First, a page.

I’m brought back to the hotel by a couple of FAES officers who are outside my room to guard me, because two more culprits are still on the loose. It’s the first time in ages I can sleep, having run from everyone and everything since I got here. It’s a whole new level of absurdity, a new normal that I couldn’t have foreseen just a few weeks ago, but at this point I have no more energy left to question it.
Not all journalists’ ordeals end even this well in Venezuela.
In the four months I have worked here I have been chased by the secret police, held at gunpoint by government-supported paramilitaries, robbed of my material and equipment, and deported by direct order of a minister. This is of course what totalitarian states do, and partly why I am here in the first place. Journalism is considered a crime in many places on this planet, and honest reporting is seen as a threat to authoritarian leaders who aim to control their people by limiting information and shutting the doors to the outside world.
I am just one of more than 20 journalists from ten different nations who have been denied entry at Maiquetía international airport in the past six months. The official grounds have been violation of immigration regulations and other bureaucratic pretexts. President Nicolás Maduro famously accused CNN of “manipulating” the facts and stripped them of their signal, cutting off any ability to broadcast out of Venezuela. Ranking 139th out of 180 countries in the Reporters without Borders freedom-of-the-press ranking, Venezuela has become infamous for suppressing the voices of journalists and using a variety of methods to do so, from seizing material and equipment, to physical threats, to information blackouts, to deportation and incarceration.
At least 32 Venezuelan and foreign journalists have been arrested and illegally placed in detention since the start of 2019, according to the National Press Workers Union (SNTP) in Venezuela. On January 31, Reporters without Borders asked United Nations secretary-general Antonio Guterres to take immediate action against President Nicolás Maduro to end the arrests of journalists, but as of yet no such action has been taken.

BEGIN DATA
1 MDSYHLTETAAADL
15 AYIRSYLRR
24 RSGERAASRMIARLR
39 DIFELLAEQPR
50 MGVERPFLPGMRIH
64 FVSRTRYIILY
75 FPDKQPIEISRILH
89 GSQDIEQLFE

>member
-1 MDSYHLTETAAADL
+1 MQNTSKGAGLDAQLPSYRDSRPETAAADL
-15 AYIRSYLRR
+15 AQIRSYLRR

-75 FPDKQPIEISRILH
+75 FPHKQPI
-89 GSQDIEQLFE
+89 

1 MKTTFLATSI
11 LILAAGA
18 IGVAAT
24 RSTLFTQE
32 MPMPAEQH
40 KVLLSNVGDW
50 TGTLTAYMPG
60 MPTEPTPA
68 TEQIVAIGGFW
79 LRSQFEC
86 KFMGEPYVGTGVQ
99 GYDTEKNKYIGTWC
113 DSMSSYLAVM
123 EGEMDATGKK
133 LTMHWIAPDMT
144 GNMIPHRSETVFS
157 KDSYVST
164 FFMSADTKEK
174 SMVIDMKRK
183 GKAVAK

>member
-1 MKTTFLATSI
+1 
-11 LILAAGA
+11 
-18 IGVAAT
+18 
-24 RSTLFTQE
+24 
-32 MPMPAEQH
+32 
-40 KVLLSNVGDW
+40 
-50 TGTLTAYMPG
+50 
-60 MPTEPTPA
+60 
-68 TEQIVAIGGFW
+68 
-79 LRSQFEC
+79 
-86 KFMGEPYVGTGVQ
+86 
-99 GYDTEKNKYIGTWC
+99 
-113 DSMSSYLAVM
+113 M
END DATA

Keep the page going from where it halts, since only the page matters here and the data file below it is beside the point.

Because of the difficult circumstances, many international journalists have chosen to report from the other sides of the borders of Brazil and Colombia, avoiding the threats of the Venezuelan regime. The absence of real-time reporting has resulted in Venezuela becoming something of a black spot on the map, with the atrocities that unfold there largely going unreported.
There are other aspects to the lack of coverage as well. In recent decades, most leading media outlets have cut the number of foreign correspondents on staff and closed down news bureaus abroad, and freelancers like me have filled the void. In their 2014 report “Redefining Foreign Correspondence,” Maxwell Hamilton and Eric Jenner wrote that keeping a foreign correspondent on staff costs approximately $250,000 a year. With that in mind, it makes economic sense to sub out staff for a freelancer who who sells stories for a few hundred dollars apiece, thereby avoiding paying for insurance or security measures. The creation of this new market is not solely due to corporate greed but is also a consequence of technological advances and globalization, and it has certainly opened up some opportunities for journalists who otherwise would not have been able to be published by large mainstream outlets.
This means, however, that we journalists are not being fairly compensated for our work and end up either cutting corners on security or avoiding the most chaotic places that are in most dire need of journalistic coverage and exposure. Either way, the dark side wins and the weakest among us are forced to suffer and die in abject anonymity.
This is Caracas, the city that eats you up and spits you out and still keeps your heart and doesn’t let go of it. I came here almost four months ago, thinking I would answer questions for others, but now I only have more of them, finding myself wrapped up in yet another layer of this fractured society. Now, as I’m putting my head on the pillow, traumatized and weary, with armed officers standing at attention outside my door, I know that this isn’t the end for me and Venezuela.
My heart is broken, but it still resides here. God help me, but this isn’t over.
Annika Hernroth-Rothstein is a journalist and political adviser in Sweden.